Check out these 4-star reviews of new music

Mary Bragg
Mary Bragg

All of these four-star recordings were released in April or May this year. Maybe you’ll find something to enjoy.

Best wishes and prayers to children who have started or returned to school, especially students who are headed to college or other new campuses.

‘Crowin’ The Blues,’ Professor Louie & The Crowmatix (Woodstock Records,)

On this April 7 release, singer/keyboard wizard Professor Louie and his band (singer/piano/percussionist Miss Marie, drummer Gary Burke, bassist/vocalist Frank Campbell, guitarist John Platania, lead guitarist Josh Colow and guest guitarist Michael Falzarano) tackle mostly keyboard-driven blues of all kinds.

My favorites list doesn’t necessarily indicate preference for one blues sub-genre over another. I enjoy the horn-drenched “I Finally Got You,” the zydeco-flavored instrumental “Blues For Buckwheat,” the shuffling “I’m Gonna Plan The Honky Tonks,” the short stop/start of the original “Blues and Good News,” Elmore James’ “Fine Little Mama,” and a smoother-than-usual version of the bar-band fave, “High Heel Sneakers.”

Broad-minded blues backers will dig this disc, which maintains Professor Louie’s ties to The Band by using a song taught to them by the late Levon Helm.

‘Lucky Strike,’ Mary Bragg (Independent Release,)

This May 5 release by singer/songwriter Mary Bragg is likely available in multiple formats, like the one above. She co-wrote every song but one on this PledgeMusic-funded release. Backing musicians include co-producer/guitar/bassist Jim Reilley, bassist Jimmy Sullivan, guitarist/pedal steel player Rich Hinman, drummer Bryan Owings, multi-instrumentalist Eric Fritsch and a quartet of backing vocalists, some of whom are co-writers. This is a melodic bunch of mostly but-not-all mellow songs.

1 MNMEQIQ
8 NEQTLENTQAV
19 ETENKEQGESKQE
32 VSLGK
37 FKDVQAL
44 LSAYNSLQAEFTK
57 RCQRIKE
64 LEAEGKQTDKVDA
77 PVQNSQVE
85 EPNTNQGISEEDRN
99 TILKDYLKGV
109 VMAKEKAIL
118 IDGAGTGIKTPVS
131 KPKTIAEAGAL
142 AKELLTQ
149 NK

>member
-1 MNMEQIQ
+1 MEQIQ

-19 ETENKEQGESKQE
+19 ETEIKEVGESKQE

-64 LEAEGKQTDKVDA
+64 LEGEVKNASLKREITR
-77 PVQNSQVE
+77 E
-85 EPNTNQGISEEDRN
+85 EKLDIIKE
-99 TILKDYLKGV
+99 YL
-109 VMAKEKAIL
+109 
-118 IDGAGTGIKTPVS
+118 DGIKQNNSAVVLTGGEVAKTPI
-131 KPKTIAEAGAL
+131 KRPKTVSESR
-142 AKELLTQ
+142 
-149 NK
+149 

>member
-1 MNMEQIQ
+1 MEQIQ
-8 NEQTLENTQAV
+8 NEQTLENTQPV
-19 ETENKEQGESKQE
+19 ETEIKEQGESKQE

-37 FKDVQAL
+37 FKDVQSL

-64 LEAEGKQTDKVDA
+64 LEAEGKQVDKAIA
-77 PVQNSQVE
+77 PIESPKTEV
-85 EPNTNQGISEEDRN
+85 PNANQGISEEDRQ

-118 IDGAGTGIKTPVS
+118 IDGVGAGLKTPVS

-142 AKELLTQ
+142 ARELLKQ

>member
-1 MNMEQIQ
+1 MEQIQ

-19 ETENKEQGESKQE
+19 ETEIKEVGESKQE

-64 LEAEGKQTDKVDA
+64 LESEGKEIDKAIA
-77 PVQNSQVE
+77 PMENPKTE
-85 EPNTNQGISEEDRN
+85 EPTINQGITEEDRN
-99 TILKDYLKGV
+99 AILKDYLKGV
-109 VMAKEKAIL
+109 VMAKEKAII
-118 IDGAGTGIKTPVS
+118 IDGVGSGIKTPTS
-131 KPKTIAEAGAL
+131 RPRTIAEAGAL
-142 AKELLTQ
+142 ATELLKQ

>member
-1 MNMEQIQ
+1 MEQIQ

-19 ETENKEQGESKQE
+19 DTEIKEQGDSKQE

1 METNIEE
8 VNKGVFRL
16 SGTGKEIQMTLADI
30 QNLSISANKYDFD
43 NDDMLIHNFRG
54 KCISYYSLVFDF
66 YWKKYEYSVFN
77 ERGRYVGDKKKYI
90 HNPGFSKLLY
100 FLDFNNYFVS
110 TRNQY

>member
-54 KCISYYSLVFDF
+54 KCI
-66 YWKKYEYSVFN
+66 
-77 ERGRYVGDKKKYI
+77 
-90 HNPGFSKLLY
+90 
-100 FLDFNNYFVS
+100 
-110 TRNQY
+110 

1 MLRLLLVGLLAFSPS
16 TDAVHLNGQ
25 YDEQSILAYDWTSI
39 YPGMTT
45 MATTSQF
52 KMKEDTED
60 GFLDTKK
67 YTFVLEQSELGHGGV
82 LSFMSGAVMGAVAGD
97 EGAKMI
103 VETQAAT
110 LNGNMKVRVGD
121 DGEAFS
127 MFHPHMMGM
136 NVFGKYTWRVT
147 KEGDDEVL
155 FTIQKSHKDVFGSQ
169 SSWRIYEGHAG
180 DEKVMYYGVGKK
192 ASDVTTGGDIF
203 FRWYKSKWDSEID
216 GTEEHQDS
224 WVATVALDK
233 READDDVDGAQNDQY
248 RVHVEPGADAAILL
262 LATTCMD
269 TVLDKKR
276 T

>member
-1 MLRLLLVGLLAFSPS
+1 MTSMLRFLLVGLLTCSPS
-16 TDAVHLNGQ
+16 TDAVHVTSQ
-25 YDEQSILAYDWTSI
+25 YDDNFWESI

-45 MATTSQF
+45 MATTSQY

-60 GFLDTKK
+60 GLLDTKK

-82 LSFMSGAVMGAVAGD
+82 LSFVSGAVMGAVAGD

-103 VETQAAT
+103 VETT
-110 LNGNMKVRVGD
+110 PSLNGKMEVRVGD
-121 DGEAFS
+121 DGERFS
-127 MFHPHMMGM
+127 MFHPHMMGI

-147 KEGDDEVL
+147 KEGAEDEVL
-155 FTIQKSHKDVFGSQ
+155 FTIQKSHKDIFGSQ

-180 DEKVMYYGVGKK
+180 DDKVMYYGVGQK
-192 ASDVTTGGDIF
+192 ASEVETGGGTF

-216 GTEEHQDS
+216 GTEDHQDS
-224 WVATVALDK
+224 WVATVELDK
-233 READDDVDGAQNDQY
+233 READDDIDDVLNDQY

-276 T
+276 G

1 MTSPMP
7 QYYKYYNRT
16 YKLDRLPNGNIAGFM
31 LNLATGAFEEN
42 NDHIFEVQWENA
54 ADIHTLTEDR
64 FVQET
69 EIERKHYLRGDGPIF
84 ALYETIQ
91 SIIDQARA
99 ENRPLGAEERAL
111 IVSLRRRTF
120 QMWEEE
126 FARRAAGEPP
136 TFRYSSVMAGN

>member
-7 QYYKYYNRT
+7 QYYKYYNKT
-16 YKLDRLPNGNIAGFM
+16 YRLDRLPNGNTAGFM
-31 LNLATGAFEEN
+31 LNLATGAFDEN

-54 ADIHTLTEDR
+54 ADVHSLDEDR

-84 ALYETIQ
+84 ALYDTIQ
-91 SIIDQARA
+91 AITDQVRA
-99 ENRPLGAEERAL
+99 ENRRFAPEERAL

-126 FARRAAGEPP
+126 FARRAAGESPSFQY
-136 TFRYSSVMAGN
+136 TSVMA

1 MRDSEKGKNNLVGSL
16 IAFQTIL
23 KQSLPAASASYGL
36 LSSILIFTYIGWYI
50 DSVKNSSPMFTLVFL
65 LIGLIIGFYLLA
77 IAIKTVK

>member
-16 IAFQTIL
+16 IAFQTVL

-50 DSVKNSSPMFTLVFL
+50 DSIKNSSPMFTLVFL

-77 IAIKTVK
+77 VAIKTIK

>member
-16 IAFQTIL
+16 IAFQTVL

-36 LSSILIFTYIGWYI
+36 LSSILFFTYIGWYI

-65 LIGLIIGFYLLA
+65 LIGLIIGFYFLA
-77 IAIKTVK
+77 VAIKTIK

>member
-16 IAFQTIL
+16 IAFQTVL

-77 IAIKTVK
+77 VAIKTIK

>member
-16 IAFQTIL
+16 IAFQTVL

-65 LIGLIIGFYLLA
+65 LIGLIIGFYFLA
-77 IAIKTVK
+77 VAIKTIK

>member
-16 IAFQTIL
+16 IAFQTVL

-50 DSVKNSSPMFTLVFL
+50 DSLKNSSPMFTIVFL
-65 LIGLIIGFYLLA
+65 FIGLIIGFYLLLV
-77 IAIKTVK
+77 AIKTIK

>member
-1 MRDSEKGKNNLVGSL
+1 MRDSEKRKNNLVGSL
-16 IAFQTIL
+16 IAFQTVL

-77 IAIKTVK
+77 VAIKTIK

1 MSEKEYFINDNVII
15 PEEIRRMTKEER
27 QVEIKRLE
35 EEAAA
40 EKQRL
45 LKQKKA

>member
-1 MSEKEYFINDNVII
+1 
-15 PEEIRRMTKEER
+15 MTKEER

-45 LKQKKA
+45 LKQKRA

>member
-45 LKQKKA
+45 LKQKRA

Favorites include the unique-sounding “Bayou Lullaby” (which isn’t the least bit Cajun), the haunting “Wildfire” (which isn’t the Michael Murphy hit from my childhood), the twangy “Wreck and Ruin,” Mary’s only solo songwriting credit, “Isn’t It Over Yet,” and the harmony-powered “Done Ain’t Done.”

Fans of good music will dig this one, even if it’s not consistently soft and sweet.

My mistakes

It might have been the spell-checker on my PC, but two things were incorrect on my review of “The Marrying Kind” published July 28:

One of the musician’s names was spelled wrong in the review header: it should be “Kelli,” not “Kelly.”

I wrote “there’s no info about supporting players present.” That’s because they played and sang everything on the album. It says “all songs recorded and produced by Swearingen and Kelli” on the back.

Ricky Flake, a former punk rocker and current music fan, lives in Biloxi. Reach him at flakericky@gmail.com